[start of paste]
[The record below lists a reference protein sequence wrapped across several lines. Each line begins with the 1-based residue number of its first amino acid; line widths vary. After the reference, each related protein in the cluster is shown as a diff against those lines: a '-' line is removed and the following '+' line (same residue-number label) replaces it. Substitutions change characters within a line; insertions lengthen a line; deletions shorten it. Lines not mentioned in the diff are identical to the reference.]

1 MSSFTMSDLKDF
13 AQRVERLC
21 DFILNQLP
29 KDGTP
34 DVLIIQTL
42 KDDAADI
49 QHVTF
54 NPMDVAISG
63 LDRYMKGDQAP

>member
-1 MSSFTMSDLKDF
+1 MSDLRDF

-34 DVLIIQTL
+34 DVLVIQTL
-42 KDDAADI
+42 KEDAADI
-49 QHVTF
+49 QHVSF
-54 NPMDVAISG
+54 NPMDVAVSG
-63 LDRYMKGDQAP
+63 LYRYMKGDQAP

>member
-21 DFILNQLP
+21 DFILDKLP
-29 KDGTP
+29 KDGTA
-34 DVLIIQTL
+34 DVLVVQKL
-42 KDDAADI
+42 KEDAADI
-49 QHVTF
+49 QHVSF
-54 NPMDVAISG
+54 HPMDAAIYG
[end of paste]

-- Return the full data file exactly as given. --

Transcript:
[The record below lists a reference protein sequence wrapped across several lines. Each line begins with the 1-based residue number of its first amino acid; line widths vary. After the reference, each related protein in the cluster is shown as a diff against those lines: a '-' line is removed and the following '+' line (same residue-number label) replaces it. Substitutions change characters within a line; insertions lengthen a line; deletions shorten it. Lines not mentioned in the diff are identical to the reference.]

1 MSSFTMSDLKDF
13 AQRVERLC
21 DFILNQLP
29 KDGTP
34 DVLIIQTL
42 KDDAADI
49 QHVTF
54 NPMDVAISG
63 LDRYMKGDQAP

>member
-1 MSSFTMSDLKDF
+1 MSDLRDF

-34 DVLIIQTL
+34 DVLVIQTL
-42 KDDAADI
+42 KEDAADI
-49 QHVTF
+49 QHVSF
-54 NPMDVAISG
+54 NPMDVAVSG
-63 LDRYMKGDQAP
+63 LYRYMKGDQAP

>member
-21 DFILNQLP
+21 DFILDKLP
-29 KDGTP
+29 KDGTA
-34 DVLIIQTL
+34 DVLVVQKL
-42 KDDAADI
+42 KEDAADI
-49 QHVTF
+49 QHVSF
-54 NPMDVAISG
+54 HPMDAAIYG